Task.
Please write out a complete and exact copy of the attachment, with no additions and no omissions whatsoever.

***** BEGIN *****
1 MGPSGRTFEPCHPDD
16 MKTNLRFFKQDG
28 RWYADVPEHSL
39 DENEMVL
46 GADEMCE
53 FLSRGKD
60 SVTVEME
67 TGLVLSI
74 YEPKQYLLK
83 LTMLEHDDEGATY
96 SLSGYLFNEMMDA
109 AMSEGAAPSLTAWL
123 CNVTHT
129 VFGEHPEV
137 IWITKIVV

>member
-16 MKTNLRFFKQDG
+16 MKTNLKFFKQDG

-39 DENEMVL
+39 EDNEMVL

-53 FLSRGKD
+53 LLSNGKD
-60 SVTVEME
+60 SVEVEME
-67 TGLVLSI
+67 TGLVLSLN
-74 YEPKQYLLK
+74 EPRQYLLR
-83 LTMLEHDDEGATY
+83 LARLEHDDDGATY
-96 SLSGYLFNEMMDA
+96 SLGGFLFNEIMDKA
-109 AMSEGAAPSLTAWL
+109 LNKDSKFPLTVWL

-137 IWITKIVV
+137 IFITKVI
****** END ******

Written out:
1 MGPSGRTFEPCHPDD
16 MKTNLRFFKQDG
28 RWYADVPEHSL
39 DENEMVL
46 GADEMCE
53 FLSRGKD
60 SVTVEME
67 TGLVLSI
74 YEPKQYLLK
83 LTMLEHDDEGATY
96 SLSGYLFNEMMDA
109 AMSEGAAPSLTAWL
123 CNVTHT
129 VFGEHPEV
137 IWITKIVV

>member
-16 MKTNLRFFKQDG
+16 MKTNLKFFKQDG

-39 DENEMVL
+39 EDNEMVL

-53 FLSRGKD
+53 LLSNGKD
-60 SVTVEME
+60 SVEVEME
-67 TGLVLSI
+67 TGLVLSLN
-74 YEPKQYLLK
+74 EPRQYLLR
-83 LTMLEHDDEGATY
+83 LARLEHDDDGATY
-96 SLSGYLFNEMMDA
+96 SLGGFLFNEIMDKA
-109 AMSEGAAPSLTAWL
+109 LNKDSKFPLTVWL

-137 IWITKIVV
+137 IFITKVI